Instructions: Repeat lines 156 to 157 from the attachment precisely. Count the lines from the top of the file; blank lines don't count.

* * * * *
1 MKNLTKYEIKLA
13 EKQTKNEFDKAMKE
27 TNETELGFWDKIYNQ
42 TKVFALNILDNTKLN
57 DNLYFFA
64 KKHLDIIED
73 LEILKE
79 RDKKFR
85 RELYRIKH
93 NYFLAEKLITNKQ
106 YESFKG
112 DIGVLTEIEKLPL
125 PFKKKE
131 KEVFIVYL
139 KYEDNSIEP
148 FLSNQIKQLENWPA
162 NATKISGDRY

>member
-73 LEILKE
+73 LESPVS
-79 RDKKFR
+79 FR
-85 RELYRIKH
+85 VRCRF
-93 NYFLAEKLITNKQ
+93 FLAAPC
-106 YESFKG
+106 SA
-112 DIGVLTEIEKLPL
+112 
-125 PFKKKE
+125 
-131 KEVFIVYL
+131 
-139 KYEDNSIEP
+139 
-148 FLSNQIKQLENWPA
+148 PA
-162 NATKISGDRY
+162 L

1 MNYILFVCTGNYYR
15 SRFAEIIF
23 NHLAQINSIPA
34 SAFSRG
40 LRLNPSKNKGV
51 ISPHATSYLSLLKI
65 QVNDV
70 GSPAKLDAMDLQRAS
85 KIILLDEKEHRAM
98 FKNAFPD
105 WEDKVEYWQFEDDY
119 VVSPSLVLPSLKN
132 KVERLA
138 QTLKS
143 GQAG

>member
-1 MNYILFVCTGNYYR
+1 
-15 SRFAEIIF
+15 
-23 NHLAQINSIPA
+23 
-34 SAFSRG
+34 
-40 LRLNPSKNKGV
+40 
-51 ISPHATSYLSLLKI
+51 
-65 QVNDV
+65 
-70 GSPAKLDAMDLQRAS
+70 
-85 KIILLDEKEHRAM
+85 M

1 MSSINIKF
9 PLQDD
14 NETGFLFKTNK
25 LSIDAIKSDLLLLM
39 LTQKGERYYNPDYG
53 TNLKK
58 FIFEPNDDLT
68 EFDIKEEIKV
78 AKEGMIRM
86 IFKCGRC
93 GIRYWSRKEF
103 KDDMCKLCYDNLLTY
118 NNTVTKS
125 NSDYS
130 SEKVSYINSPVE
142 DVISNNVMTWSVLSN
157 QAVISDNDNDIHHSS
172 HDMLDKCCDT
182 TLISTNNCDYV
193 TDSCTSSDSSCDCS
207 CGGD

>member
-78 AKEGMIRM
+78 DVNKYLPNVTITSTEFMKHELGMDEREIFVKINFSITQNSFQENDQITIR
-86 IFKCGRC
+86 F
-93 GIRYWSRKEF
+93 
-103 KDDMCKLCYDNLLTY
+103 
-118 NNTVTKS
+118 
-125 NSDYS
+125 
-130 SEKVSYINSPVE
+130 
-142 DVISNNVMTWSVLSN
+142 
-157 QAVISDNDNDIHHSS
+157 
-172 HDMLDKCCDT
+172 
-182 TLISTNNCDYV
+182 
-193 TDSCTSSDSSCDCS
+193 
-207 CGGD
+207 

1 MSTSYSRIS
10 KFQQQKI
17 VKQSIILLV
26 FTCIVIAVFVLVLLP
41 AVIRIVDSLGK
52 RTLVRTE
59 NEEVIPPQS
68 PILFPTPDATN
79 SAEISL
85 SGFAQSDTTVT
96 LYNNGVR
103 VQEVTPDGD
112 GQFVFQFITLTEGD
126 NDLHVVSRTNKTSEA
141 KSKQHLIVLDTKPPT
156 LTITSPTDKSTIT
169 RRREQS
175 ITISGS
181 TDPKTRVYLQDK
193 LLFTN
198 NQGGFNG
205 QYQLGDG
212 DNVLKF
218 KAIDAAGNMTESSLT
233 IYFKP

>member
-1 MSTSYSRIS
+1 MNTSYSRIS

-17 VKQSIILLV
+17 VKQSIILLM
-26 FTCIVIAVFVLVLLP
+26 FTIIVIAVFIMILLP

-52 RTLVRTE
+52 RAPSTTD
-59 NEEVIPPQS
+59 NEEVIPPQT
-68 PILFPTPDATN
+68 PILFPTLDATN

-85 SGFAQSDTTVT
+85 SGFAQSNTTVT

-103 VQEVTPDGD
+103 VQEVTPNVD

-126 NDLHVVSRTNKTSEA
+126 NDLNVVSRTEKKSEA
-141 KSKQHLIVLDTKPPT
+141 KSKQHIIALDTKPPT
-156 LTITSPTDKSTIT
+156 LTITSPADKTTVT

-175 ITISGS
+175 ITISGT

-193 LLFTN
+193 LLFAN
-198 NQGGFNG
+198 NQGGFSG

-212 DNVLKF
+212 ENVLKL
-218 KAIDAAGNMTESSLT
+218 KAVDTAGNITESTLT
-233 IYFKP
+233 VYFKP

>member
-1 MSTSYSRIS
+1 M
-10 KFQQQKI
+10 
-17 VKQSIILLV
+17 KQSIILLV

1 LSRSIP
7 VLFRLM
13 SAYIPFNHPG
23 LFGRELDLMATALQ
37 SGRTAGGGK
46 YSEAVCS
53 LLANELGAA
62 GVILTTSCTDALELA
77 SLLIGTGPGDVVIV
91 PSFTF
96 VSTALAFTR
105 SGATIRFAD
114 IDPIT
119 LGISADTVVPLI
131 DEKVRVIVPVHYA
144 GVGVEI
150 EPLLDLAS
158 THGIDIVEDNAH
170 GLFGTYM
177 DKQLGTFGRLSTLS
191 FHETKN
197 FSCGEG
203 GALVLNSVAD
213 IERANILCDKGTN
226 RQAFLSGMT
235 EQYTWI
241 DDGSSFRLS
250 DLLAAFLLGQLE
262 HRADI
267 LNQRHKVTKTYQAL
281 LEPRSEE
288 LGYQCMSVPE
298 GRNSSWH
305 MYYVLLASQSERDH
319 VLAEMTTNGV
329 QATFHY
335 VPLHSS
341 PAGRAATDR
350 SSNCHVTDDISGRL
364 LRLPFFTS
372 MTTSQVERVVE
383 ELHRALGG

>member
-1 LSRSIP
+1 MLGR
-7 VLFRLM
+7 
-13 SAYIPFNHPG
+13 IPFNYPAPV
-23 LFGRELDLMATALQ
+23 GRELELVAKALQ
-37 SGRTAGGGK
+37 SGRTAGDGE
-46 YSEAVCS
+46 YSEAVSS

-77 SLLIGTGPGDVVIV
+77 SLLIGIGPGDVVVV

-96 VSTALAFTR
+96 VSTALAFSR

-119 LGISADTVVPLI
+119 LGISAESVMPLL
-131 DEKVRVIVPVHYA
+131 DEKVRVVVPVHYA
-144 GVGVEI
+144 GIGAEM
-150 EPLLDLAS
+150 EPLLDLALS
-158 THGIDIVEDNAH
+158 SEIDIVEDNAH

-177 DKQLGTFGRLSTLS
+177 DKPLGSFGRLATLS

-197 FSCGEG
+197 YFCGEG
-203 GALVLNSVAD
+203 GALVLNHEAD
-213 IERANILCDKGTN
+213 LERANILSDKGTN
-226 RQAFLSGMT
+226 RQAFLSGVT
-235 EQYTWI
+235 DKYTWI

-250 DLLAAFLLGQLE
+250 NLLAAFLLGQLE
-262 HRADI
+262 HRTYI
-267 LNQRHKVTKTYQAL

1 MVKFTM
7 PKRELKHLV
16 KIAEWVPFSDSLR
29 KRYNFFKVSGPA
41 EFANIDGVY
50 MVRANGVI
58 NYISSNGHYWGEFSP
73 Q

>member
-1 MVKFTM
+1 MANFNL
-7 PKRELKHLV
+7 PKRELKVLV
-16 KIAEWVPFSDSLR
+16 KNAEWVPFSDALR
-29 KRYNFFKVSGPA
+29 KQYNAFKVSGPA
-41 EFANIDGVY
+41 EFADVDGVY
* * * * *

+52 RAPSTTD
-59 NEEVIPPQS